Monday, October 23, 2017
Transport Canada - Aviation Safety Letter Cabin Safety—Communicable Diseases

Cabin Safety—Communicable Diseases

by Shelley Manuel-Tough, Cabin Safety Inspector, Cabin Safety Standards, Standards, Civil Aviation, Transport Canada

A communicable disease is a disease that can be transmitted from one individual directly to another. Communicable diseases are transmitted through body excretions. While some (e.g. colds and the flu) can be spread by casual contact, others (e.g. tuberculosis) can be spread through respiratory droplets, such as coughing, sneezing or runny noses.

Many communicable diseases have been spread in some way by air travel. Diseases transmitted by person-to-person contact are an obvious air travel concern.

In the past, the incubation period of most communicable diseases was shorter than transit times. This allowed the symptoms of some diseases to arise prior to arrival at destination.

With today’s jet travel, the world has become immediately linked as a community, and this has reduced the effectiveness of geographic separation as a barrier to disease transmission.

A communicable disease is suspected when a passenger or a crew member exhibits one or more of the following signs or symptoms:

  • appearing obviously unwell;
  • persistent coughing;
  • impaired breathing;
  • persistent diarrhoea;
  • persistent vomiting;
  • skin rash;
  • abnormal bleeding;
  • reduced mental clarity.

Cabin Safety

If associated with a fever (temperature of 38°C or greater), the likelihood that the passenger is suffering from a communicable disease is increased.

Basic precautions and safe practices must be followed each time care is provided to a passenger suspected of having a communicable disease.

The International Air Transport Association (IATA) suggests the following general guidelines to help cabin crews deal with passengers suspected of having a communicable disease:

  • request medical ground support;
  • request medical assistance on board;
  • designate one cabin crew member to look after the sick passenger;
  • relocate the sick passenger to a more isolated area, if possible;
  • designate one lavatory for the sick passenger, when possible;
  • use appropriate first aid equipment, such as masks and gloves;
  • dispose of contaminated equipment appropriately;
  • advise the captain so that the illness can be reported prior to landing.

Communicable diseases may be transmitted to passengers who are seated in the same area of an aircraft, usually as a result of passengers touching parts of the aircraft and furnishings that an infected passenger has contaminated by coughing, sneezing or touching.

The risks of transmission to fellow passengers will vary according to the disease, the infectiousness of the case, the ventilation in the aircraft, the dose of exposure (which depends on duration and proximity), and the passenger’s susceptibility to that disease.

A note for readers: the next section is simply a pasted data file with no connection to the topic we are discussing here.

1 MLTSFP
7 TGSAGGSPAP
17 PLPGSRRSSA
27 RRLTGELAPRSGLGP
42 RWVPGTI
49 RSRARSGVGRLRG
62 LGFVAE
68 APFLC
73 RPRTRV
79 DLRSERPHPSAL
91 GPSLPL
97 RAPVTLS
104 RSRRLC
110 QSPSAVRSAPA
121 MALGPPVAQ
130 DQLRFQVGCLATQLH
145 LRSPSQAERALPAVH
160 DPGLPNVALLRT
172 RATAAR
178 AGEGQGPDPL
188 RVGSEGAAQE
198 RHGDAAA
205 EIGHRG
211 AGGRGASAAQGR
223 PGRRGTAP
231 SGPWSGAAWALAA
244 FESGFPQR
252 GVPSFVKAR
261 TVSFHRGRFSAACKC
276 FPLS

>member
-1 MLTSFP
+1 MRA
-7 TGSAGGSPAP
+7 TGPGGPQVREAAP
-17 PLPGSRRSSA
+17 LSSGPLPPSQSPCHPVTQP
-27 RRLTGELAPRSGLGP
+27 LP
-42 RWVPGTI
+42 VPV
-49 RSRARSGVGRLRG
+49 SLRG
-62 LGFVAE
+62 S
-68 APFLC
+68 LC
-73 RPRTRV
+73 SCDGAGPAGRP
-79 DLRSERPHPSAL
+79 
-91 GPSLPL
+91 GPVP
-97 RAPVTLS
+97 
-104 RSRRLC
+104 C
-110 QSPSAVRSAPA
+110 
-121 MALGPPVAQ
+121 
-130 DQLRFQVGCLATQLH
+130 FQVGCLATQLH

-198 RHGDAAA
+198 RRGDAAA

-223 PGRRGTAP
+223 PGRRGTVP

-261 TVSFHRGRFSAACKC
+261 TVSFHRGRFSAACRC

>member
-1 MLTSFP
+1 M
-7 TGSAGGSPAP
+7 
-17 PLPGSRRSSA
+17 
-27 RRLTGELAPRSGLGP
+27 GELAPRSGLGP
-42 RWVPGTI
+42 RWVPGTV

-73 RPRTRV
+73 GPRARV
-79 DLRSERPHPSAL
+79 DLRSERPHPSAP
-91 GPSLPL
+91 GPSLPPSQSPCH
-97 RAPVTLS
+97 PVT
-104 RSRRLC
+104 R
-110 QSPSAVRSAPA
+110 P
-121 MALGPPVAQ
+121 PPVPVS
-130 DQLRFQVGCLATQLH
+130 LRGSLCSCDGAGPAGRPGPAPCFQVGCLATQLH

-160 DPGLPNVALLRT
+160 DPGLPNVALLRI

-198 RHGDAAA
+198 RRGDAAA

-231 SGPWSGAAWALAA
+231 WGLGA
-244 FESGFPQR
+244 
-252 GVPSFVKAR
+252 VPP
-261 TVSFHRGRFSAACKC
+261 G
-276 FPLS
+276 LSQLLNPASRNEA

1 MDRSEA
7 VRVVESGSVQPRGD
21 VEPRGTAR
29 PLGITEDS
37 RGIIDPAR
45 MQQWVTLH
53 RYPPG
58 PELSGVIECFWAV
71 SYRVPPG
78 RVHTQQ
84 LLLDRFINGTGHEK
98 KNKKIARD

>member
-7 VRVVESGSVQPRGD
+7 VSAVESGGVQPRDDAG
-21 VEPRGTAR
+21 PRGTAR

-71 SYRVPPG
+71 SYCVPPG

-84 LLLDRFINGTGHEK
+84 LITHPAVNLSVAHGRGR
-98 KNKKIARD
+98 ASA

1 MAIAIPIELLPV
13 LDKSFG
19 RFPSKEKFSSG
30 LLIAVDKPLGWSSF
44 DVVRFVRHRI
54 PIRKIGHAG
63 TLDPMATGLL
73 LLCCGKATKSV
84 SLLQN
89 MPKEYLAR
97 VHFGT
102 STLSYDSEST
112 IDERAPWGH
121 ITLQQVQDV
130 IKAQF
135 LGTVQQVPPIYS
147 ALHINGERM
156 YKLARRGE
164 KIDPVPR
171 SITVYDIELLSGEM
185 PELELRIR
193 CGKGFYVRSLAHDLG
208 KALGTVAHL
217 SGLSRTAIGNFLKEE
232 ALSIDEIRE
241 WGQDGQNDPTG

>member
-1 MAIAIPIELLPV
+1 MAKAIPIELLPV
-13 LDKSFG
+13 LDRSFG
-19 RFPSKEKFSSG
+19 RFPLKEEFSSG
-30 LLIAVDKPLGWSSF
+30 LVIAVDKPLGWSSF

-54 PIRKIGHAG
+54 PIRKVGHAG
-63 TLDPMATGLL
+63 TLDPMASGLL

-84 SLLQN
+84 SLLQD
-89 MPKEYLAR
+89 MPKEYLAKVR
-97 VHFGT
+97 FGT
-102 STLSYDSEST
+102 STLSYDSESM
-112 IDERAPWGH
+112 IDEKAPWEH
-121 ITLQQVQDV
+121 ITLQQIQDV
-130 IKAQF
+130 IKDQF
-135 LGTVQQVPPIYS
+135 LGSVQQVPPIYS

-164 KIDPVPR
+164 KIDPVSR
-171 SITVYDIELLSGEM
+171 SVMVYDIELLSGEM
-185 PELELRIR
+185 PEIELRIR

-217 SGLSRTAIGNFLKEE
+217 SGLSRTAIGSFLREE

For some communicable diseases, the risk may extend beyond passengers and crew on board the aircraft and include people exposed en route to and from the airport, and workers and other travellers at the airport. Some infected passengers only manifest the disease after arrival, magnifying the potential for epidemic spread.

The advent of Severe Acute Respiratory Syndrome (SARS) in 2003, as well as the continuing concern about the potential for a global influenza pandemic, has highlighted the need to ensure reliable notification procedures to port health authorities at the aircraft’s destination, in the event that a suspected case of communicable disease is identified on board.

Section 34 of the Quarantine Act requires that conveyance operators arriving in Canada inform a quarantine officer as soon as possible before the conveyance arrives at its destination if they have reasonable grounds to suspect that any persons or cargo they are carrying could be infected with a communicable disease listed in the schedule under the Act.

Transport Canada is proposing an amendment to section 8, “Aviation First Aid,” of the Flight Attendant Training Standard (TP 12296) to include the subject of communicable diseases. This addition would ensure that flight attendants receive instruction on the signs and symptoms of communicable diseases, and instructions on ways to minimize the risks of spreading the disease.

Transport Canada recently published Advisory Circular (AC) LTA-001, titled Protecting the Health and Safety of Employees On Board Aircraft in Epidemic Situations Involving Airborne Communicable Diseases (available on-line at: www.tc.gc.ca/CivilAviation/IMSdoc/ACs/ LTA/LTA-001.htm). This AC recommends that air operators implement certain precautionary procedures in the event that an ill passenger is detected on board.

Although research has shown that there is very little risk of any communicable disease being transmitted on board an aircraft, safety is everyone’s responsibility.

 

This article was published by Transport Canada in TP 185 Issue 4/2008 -. Reprinted with permission

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